Wednesday, July 31, 2013

Goodbye Again

This New York summer is almost over and I officially have three days (this post has taken me a few days to write and every day I come back to it, I have to change the number) left in the city before I get my booty on over to California and spend some much needed time in good ol' Newport Beach. Scratch that-- My parents just moved and so technically I'm more of a 714 girl than a 949-er, but between you and me, I'm going to hold on to my elitist Newport mentality for as long as possible. 

Truth be told, this summer's farewell to the city will not be a difficult one. I'm quite ready to go. Although, give it a few weeks and I know I'll be jonesing for a good, long ride on the subway and the fantasy of the city will once again be elevated and glamorized in my memories. Just like every other time. This place has a history and a hold on me that is only deepened little by little and ounce by ounce with every day that I spend here. And between my tantrums and stubborn cold shoulder, it understands and sees a part of me that no one and nowhere else can.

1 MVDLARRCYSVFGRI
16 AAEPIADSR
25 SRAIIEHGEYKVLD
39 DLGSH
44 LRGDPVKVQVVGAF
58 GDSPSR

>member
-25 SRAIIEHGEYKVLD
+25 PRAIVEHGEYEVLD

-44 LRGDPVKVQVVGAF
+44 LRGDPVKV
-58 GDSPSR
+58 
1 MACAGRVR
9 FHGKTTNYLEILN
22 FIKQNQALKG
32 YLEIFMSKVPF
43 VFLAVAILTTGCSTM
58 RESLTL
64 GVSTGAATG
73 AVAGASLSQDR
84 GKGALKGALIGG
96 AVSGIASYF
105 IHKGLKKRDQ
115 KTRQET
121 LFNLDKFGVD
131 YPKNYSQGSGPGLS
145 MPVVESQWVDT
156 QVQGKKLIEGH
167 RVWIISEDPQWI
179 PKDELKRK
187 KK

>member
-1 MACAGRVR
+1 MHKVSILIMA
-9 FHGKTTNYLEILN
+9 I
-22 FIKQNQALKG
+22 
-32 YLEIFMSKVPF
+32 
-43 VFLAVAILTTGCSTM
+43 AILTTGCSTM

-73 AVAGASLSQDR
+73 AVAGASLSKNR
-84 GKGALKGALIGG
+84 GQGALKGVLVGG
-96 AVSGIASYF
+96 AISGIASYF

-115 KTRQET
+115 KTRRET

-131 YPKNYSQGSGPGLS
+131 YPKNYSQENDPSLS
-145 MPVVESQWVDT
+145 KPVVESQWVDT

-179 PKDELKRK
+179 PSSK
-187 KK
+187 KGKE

It is with extreme confusion and thankfulness that I can call this the end of my third summer spent in New York. How in the world has that happened and how in the world am I so blessed? And man oh man, I cannot believe how quickly time flies by. Yesterday, I had some time to think and reflect on the opportunities that brought me to this city to begin with  four years ago and what exactly has brought me back again and again. Each summer and each experience so completely different, special and growing in their own way. I am in awe of it all. It is completely and only God who could have planned for such a vastly changing and remarkably timed life such as mine. There is just no other explanation.

This summer, with all of it's ups and downs (and more ups than downs, I must say), has had  a constant tension. And I'm sitting here trying to figure out what I mean by that and how to explain it so I don't completely lose you... but nothing's coming to me. (This is where I stopped blogging and left this saved on my computer for two days until I could figure it out.)